What are unbun­dled legal services?

The phrase “unbun­dled legal ser­vices” has been attrib­uted to UCLA law pro­fes­sor For­rest S. Mosten and his book “Unbundling Legal Ser­vices: A Guide to Deliv­er­ing Legal Ser­vices a la Carte”. An attor­ney unbun­dles ser­vices when he or she engages in lim­ited scope rep­re­sen­ta­tion. The work asso­ci­ated with the legal rep­re­sen­ta­tion is bro­ken down into tasks which are divided between the client and the attor­ney. The client assumes respon­si­bil­ity for the steps he or she under­takes to com­plete, and the attor­ney is only liable for those tasks which he or she has taken on. Unbundling is also called à la carte legal ser­vices, dis­crete task rep­re­sen­ta­tion, or dis­ag­gre­gated legal ser­vices. In New York State, the rules man­date that: (i) “A lawyer may limit the scope of the rep­re­sen­ta­tion if the lim­i­ta­tion is rea­son­able under the cir­cum­stances, the client gives informed con­sent and where nec­es­sary notice is pro­vided to the tri­bunal and/or oppos­ing coun­sel”; and (ii) “The lawyer pro­vid­ing short-term lim­ited legal ser­vices must secure the client’s informed con­sent to the lim­ited scope of the representation […].”

What is the dif­fer­ence between Pro Bono and Lobono (also Lowbono)?

Low­bono is a term derived from pro bono, a latin phrase denot­ing work done by a pro­fes­sional with lit­tle or no pay­ment for the pub­lic good. Low­bono in con­trast is the pro­vi­sion of ser­vices to com­mu­ni­ties that do not have ade­quate access to rep­re­sen­ta­tion at reduced rates com­men­su­rate with their incomes. Low­bono ser­vices are designed to enable low– and middle-income com­mu­ni­ties to take advan­tage of legal rep­re­sen­ta­tion in an eco­nom­i­cally sus­tain­able manner.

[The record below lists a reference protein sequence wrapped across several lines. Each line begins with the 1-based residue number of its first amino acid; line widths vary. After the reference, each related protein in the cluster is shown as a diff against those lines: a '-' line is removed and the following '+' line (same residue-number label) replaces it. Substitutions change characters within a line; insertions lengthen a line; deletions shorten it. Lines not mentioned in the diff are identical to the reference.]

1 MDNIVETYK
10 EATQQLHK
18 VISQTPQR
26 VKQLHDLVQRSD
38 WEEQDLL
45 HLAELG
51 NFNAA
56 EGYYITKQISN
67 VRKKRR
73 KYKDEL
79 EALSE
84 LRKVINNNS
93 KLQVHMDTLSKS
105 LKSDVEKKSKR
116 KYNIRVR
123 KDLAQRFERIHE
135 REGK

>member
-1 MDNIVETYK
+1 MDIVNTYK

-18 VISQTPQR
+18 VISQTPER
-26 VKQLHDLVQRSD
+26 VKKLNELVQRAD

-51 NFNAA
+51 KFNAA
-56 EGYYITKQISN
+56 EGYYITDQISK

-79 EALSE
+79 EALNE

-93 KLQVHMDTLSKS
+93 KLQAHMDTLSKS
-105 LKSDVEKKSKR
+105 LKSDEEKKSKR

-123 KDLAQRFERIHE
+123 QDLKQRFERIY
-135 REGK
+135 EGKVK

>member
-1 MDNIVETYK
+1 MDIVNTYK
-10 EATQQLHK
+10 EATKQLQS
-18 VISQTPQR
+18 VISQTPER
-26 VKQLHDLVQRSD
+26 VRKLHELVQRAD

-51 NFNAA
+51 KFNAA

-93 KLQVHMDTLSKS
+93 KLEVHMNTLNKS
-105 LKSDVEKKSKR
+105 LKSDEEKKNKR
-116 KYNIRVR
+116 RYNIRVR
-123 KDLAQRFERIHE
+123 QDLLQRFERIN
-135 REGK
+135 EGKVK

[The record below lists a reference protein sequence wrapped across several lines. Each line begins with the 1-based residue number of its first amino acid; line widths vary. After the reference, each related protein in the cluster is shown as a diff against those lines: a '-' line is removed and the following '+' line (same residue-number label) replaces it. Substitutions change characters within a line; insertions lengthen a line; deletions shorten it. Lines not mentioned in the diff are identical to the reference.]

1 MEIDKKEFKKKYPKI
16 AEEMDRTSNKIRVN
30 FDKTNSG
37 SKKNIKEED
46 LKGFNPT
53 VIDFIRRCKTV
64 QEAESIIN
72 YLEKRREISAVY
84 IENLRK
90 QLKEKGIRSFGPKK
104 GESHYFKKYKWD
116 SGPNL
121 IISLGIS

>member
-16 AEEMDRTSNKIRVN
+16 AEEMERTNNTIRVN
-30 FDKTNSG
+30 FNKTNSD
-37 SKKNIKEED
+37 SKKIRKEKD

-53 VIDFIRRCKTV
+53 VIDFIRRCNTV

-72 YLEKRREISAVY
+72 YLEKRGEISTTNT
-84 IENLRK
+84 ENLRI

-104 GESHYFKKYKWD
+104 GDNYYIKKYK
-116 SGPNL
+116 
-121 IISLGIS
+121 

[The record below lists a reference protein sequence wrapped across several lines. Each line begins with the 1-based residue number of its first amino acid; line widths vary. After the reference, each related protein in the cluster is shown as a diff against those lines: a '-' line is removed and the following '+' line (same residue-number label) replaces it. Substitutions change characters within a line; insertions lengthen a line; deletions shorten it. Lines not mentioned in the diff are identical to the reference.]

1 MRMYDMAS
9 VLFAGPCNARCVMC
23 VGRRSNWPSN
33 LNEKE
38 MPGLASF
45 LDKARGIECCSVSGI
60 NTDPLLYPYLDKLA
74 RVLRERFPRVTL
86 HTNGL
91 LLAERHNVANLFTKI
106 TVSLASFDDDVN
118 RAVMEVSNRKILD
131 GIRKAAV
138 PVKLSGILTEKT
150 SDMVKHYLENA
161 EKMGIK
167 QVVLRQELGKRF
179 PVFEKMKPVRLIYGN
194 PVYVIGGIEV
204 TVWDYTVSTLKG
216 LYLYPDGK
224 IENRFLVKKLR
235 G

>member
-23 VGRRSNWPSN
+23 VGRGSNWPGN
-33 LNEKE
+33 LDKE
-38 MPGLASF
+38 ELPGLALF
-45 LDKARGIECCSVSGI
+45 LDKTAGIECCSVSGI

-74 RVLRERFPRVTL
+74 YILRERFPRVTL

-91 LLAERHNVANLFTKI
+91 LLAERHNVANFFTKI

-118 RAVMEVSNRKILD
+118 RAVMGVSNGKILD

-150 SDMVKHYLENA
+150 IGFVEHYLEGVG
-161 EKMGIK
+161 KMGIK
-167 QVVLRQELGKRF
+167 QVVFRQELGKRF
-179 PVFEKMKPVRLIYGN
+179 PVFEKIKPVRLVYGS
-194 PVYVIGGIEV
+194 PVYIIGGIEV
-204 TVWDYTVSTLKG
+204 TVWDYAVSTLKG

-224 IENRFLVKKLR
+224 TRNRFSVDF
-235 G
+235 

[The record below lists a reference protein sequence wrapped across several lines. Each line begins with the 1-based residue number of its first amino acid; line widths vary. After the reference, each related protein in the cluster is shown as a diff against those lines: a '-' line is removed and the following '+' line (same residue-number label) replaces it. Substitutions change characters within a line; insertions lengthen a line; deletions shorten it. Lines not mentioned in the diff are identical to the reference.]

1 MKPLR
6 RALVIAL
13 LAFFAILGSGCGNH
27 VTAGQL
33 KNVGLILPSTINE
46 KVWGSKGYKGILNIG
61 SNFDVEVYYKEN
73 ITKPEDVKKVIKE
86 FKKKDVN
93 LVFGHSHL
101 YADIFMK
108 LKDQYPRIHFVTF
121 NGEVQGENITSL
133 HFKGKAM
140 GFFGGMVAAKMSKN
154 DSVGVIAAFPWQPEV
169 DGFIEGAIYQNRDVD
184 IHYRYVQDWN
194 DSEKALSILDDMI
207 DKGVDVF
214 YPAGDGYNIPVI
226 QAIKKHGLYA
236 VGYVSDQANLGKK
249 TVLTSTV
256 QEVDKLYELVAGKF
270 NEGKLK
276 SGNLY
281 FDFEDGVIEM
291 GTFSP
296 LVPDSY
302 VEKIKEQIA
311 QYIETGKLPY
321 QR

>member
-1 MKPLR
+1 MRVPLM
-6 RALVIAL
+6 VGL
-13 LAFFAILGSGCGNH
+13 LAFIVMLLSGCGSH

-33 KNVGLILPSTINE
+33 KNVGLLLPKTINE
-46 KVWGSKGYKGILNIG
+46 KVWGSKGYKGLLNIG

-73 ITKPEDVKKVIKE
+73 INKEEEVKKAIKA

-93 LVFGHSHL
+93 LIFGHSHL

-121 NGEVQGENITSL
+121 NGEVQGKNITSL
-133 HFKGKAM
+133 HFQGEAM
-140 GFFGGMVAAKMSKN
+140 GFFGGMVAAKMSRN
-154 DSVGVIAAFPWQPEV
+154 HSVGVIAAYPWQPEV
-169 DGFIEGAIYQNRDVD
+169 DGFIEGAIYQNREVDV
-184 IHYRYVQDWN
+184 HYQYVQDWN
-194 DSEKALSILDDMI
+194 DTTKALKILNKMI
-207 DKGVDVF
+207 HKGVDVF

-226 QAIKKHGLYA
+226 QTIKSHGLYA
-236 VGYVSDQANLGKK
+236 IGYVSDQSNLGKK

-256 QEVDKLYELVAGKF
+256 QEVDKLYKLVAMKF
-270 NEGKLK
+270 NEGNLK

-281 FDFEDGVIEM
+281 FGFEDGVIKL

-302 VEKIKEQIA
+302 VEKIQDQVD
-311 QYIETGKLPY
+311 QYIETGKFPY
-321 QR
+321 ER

What is a fidu­ciary and why should I care about this legal term?

Fidu­ciary duties can arise when some­one has a posi­tion of power or priv­i­lege with regards to another, such that he or she has (i) a one-sided duty of care and (ii) a higher stan­dard of loy­alty than the law oth­er­wise nor­mally requires. This means that if you are a fidu­ciary, a court may impose upon you forms of account­abil­ity and respon­si­bil­ity sin­gu­larly to the ben­e­fit of another, poten­tially inde­pen­dent of any con­tract in place. Deal­ers, gal­lerists, and auc­tion houses reg­u­larly engen­der fidu­ciary duties by law in the course of their nor­mal busi­ness deal­ings as agents of artists and collectors.

What is mediation?

Alter­na­tive Dis­pute Res­o­lu­tion is a spec­trum of pro­ce­dures that are less expen­sive and more time-efficient than lit­i­ga­tion (an out­come pro­duced by trial before a court). ADR is typ­i­cally taken up by court order, a pro­vi­sion of a con­tract, or when the par­ties agree to it. The two most com­mon forms of ADR are arbi­tra­tion (which binds the par­ties) and medi­a­tion (con­sen­sual set­tle­ment). Medi­a­tion is con­fi­den­tial nego­ti­a­tion facil­i­tated by a neu­tral medi­a­tor towards a mutu­ally con­sen­sual out­come. Par­ties to medi­a­tion are invited to dis­cuss all mate­r­ial aspects of a con­flict in a ref­er­eed sit­u­a­tion, where the oppos­ing side under­takes to lis­ten. The par­ties are invited to speak openly in the pres­ence of the other. Lawyers may or may not be present, but their role is typ­i­cally restricted to explain­ing the legal impli­ca­tions of con­tem­plated solu­tions. By work­ing through as many salient issues as pos­si­ble, the medi­a­tion can approach a prob­lem in a mul­ti­di­men­sional way that a court case can­not. Solu­tions can involve mate­r­ial as well as imma­te­r­ial or sym­bolic out­comes. Cre­ative problem-solving tend­ing towards a win-win out­come is favored. Break-out ses­sions with indi­vid­ual par­ties, called cau­cuses, allow for fur­ther explo­ration of under­ly­ing con­fi­den­tial issues. There are three gen­eral lev­els of inter­ven­tion on the part of the medi­a­tor: trans­for­ma­tive (pas­sive encour­age­ment of mutual under­stand­ing, facil­i­ta­tive (re-framing of the posi­tions accord­ing to their strengths and weak­nesses), and eval­u­a­tive (medi­a­tor offers an expert opin­ion about the issues in dis­pute). Medi­a­tion may require sev­eral ses­sions, each of which can typ­i­cally last for three hours. Medi­a­tion for­mats and sched­ul­ing are very flex­i­ble and can be adapted to the par­ties and issues at hand.